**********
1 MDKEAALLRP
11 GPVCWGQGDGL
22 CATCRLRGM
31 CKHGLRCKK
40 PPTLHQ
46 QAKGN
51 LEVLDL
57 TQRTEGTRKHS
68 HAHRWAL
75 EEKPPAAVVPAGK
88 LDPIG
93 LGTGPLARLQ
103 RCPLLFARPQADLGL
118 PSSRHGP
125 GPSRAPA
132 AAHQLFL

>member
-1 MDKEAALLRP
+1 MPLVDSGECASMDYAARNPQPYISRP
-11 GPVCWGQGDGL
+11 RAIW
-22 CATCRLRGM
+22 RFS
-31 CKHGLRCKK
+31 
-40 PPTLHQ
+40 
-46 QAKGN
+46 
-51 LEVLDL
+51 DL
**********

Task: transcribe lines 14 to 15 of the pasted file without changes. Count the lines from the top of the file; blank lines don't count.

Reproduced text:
118 PSSRHGP
125 GPSRAPA